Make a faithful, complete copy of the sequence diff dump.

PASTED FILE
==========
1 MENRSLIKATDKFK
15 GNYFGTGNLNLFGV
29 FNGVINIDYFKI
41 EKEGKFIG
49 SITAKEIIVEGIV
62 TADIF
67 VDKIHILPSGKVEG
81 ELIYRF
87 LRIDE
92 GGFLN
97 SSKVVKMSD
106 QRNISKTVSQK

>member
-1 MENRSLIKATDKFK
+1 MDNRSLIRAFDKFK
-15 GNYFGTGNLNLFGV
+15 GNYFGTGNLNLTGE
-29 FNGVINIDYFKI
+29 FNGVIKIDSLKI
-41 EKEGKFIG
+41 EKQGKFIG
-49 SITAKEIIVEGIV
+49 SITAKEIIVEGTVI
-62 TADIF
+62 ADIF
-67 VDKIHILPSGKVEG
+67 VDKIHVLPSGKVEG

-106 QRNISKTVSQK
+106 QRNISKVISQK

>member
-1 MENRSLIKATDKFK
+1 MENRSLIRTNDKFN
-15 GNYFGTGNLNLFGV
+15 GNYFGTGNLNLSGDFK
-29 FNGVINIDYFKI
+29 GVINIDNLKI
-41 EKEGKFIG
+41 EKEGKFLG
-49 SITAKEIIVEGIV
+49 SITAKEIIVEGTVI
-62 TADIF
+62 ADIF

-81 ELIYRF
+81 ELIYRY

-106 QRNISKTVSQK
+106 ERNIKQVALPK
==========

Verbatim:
1 MENRSLIKATDKFK
15 GNYFGTGNLNLFGV
29 FNGVINIDYFKI
41 EKEGKFIG
49 SITAKEIIVEGIV
62 TADIF
67 VDKIHILPSGKVEG
81 ELIYRF
87 LRIDE
92 GGFLN
97 SSKVVKMSD
106 QRNISKTVSQK

>member
-1 MENRSLIKATDKFK
+1 MDNRSLIRAFDKFK
-15 GNYFGTGNLNLFGV
+15 GNYFGTGNLNLTGE
-29 FNGVINIDYFKI
+29 FNGVIKIDSLKI
-41 EKEGKFIG
+41 EKQGKFIG
-49 SITAKEIIVEGIV
+49 SITAKEIIVEGTVI
-62 TADIF
+62 ADIF
-67 VDKIHILPSGKVEG
+67 VDKIHVLPSGKVEG

-106 QRNISKTVSQK
+106 QRNISKVISQK

>member
-1 MENRSLIKATDKFK
+1 MENRSLIRTNDKFN
-15 GNYFGTGNLNLFGV
+15 GNYFGTGNLNLSGDFK
-29 FNGVINIDYFKI
+29 GVINIDNLKI
-41 EKEGKFIG
+41 EKEGKFLG
-49 SITAKEIIVEGIV
+49 SITAKEIIVEGTVI
-62 TADIF
+62 ADIF

-81 ELIYRF
+81 ELIYRY

-106 QRNISKTVSQK
+106 ERNIKQVALPK